Dan
     
  14. photobum

    photobum Member

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    Here's a third with Mike and Foto for a 203 Ektar. If you fine one with an Epsilon shutter it is a direct screw in with a #0 Copal if you wanted to update. Wollensak/Optar also made one and they go for less money.
    Since it's a non tele you can use the sports finder.

    I used my 203 a lot on the buildings in Asbury for detail shots.
     
  15. dwdmguy

    dwdmguy Member

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    Thank you all for taking your time and helping me figure this out. I'll try the existing 135 first for a portrait, develop and see and then go from there and post my results.
    Thank you again.
    Tom
     
  16. darinwc

    darinwc Subscriber

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    One thing you will want to know about it what is called a 'bellows extention factor"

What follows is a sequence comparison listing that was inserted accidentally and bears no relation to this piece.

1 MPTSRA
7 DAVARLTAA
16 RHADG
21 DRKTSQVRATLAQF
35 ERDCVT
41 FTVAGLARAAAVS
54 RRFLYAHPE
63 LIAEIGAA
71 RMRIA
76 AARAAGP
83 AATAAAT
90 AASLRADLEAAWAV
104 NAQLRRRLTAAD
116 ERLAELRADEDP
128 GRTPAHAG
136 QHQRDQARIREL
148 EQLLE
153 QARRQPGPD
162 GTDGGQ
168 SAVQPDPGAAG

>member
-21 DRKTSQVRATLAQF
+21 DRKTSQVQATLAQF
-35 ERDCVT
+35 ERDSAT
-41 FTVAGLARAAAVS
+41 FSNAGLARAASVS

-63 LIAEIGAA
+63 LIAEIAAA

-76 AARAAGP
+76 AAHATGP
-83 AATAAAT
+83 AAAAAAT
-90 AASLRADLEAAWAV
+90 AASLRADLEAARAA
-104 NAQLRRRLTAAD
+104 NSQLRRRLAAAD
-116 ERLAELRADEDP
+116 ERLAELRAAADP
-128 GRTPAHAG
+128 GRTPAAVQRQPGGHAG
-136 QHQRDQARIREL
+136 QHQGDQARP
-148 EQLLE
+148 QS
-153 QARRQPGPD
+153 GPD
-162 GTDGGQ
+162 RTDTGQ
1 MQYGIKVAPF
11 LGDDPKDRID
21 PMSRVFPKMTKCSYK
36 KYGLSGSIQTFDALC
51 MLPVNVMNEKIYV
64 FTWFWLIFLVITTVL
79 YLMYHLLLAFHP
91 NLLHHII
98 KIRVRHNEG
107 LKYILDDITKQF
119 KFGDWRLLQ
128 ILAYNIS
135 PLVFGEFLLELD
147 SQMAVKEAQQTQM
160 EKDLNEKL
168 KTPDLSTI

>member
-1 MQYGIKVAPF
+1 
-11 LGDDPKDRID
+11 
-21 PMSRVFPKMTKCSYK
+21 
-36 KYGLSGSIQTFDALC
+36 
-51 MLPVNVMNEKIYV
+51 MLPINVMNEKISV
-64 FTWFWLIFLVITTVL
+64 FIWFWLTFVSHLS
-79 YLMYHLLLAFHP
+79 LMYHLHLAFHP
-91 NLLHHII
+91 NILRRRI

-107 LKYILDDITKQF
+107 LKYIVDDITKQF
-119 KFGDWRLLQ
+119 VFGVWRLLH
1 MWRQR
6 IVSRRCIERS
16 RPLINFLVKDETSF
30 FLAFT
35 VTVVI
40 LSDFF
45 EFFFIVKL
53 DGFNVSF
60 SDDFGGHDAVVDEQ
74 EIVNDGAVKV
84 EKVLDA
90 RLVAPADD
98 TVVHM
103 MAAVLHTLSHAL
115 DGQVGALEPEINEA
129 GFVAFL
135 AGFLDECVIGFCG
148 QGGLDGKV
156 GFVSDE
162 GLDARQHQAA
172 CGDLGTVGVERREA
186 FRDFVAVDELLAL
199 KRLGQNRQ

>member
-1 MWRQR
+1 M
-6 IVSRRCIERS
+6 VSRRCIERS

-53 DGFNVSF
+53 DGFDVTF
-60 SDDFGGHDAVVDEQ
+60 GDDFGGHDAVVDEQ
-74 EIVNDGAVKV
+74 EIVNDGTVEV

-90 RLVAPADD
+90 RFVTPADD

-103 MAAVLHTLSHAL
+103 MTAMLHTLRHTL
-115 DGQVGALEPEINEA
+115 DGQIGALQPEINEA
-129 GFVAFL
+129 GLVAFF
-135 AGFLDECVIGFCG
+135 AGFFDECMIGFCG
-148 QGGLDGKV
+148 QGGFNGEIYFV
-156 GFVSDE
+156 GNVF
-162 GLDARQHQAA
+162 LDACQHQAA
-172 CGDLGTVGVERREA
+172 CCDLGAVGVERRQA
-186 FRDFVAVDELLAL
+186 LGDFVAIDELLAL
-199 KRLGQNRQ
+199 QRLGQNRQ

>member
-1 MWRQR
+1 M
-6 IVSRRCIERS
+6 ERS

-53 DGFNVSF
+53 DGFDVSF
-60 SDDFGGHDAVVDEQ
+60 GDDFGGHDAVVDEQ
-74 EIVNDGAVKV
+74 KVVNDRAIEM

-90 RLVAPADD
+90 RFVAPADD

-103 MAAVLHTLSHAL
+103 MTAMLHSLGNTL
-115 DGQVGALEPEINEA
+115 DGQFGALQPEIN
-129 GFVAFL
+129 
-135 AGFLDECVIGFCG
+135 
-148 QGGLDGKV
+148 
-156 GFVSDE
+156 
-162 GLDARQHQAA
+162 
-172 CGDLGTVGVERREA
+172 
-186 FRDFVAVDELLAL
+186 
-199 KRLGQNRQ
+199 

This is an effect where less light falls on the film when a lens is extended farther away from the 'infinity' position.

    This effect will not be a problem for a human subject at full-length or half-length. But close for headshots or closer, you may need a bit more exposure.

    search for bellows extention factor or calcuilator to find out more
     
  17. Bosaiya

    Bosaiya Member

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    To offer advice on what will make a good portrait lens for you it's nice to know before-hand what you consider to be a good portrait. Super sharp and unflinching or soft and dreamy? Advice without qualifying information isn't worth much.